Knowing that many producers never actually get to taste their own coffee, we decided to create a way to do just that - send it back, roasted. We are super excited about this program and the excitement and support we've received so far is incredible. We will be doing several Send Backs each year, so stay tuned for future origins!
Our first official Coffee Send Back of 2015 was to Brasil. Part I of the send back featured CarmoCoffees in Carmo de Minas, Minas Gerais. The event was held at Unique Cafes where the producers were able to taste their own coffees roasted by: Detour Coffee, Bow Truss, Modest Coffee, Lineage Roasting, Passenger Coffee, Coffee Hound, Square One, Boxcar, and Hansa Coffee.
We'd like to say a huge thank you to CarmoCoffees and the producers for all the hard work in producing some truly amazing coffees. Their dedication to quality and passion for innovation are inspiring and so greatly appreciated. Also to all the roasters that were able to participate in this first round, a huge thank you for supporting this program by sharing your craft and fostering the coffee community from seed to cup. We can't wait to grow this program and get as many roasters involved as possible.
More to come! Rumor has it some nice fresh Colombians are flying out the door...
- Caitlin Cooreman and the Cafe Imports CS Team
CarmoCoffees made this video to showcase the event and relay their experience → back to the roasters (this is the coolest thing ever):
and here are some more photos from the event:
In our usual course of walking around a coffee farm with a producer and talking about his or her coffee; the layout of the farm, the distance between trees, pruning, fertilizing, yield, varieties, life and things like that, we sometimes come across interesting items; like a 75 year old tree in Brazil, a small field of Pacas in Mexico or a family of Possums living on the farm under a tree.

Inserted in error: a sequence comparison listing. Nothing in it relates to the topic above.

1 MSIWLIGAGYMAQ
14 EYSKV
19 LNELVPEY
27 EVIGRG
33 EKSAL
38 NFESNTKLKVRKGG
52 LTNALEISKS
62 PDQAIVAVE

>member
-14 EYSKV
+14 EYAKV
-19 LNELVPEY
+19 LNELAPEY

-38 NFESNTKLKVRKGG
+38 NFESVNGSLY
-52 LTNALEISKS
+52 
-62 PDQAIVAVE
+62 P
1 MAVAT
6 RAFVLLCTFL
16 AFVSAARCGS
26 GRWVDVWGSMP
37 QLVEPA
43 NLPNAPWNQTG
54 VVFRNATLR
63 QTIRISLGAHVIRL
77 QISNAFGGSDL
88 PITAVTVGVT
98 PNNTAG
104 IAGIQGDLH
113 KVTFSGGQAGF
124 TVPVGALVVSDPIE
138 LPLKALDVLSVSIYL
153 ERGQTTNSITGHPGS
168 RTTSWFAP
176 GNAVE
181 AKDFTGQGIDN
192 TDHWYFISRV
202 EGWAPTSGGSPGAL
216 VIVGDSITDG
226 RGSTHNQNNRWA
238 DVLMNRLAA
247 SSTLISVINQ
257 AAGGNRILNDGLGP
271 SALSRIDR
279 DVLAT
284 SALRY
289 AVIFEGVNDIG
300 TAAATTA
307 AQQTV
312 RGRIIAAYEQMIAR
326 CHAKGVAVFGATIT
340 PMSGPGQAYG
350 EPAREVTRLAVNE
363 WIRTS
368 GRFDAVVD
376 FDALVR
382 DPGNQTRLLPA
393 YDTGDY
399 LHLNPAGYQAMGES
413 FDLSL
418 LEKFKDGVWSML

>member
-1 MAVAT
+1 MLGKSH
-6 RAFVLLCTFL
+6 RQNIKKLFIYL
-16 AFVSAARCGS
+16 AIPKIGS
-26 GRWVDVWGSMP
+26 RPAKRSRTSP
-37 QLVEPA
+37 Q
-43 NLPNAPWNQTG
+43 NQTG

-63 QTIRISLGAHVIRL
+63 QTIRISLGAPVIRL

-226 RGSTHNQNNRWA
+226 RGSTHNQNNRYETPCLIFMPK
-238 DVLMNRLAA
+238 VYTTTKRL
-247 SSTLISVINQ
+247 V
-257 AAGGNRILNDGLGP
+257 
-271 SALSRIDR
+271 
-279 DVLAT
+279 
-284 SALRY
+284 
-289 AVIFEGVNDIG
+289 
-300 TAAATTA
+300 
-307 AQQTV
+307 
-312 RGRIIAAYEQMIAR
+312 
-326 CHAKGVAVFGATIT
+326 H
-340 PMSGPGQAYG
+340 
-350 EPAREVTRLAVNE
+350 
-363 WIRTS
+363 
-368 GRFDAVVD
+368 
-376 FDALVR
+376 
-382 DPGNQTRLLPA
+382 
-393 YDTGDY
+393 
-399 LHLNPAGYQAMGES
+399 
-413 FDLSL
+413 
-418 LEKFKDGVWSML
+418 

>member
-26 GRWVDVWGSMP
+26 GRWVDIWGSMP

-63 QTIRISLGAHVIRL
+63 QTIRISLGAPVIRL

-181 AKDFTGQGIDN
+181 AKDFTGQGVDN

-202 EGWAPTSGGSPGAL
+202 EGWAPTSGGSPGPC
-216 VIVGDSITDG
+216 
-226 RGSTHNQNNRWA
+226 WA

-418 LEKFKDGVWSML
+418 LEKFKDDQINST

Last Month in Colombia we happened upon a field of Pink Bourbon, yes Pink. We bought all 20 bags.
Later that day we met three small producers in Alto Del Obispo region who all happened to produce Yellow Bourbon. I've never seen that much Yellow Bourbon in Colombia, a tree here and there but not enough to produce a hundred bags.
We've had producers with pure Castillo that got 91 points on the cupping table, a pure Absynnian varietal from Sumatra and 100% Pacamara from Mexico for example and for these interesting reasons, we have decided to launch a new little program called "Variety Select" In this program we will work with our producer/export partners to keep these varieties separate throughout the picking washing, drying, milling, bagging and shipping process so that we can offer a variety of variety specific coffees from around the world.
Yellow Bourbon - Colombia
Yellow Bourbon is a natural cross between Red Bourbon and Amarelo de Botacuto, which is labelled as a Typica variant with yellow fruit. Bourbon resulted from selections made by French botanists in wild Yemeni coffee groves. Moved to controlled fields for propagation, the relatively humble stock produced a remarkable variety and was given the namesake of its nursery - Bourbon Island - upon its introduction to South America. Under expanded cultivation in Brazil, a yellow mutant with a unique flavor profile expressed itself and was isolated, expanded, and named for its color.
Pink Bourbon - Colombia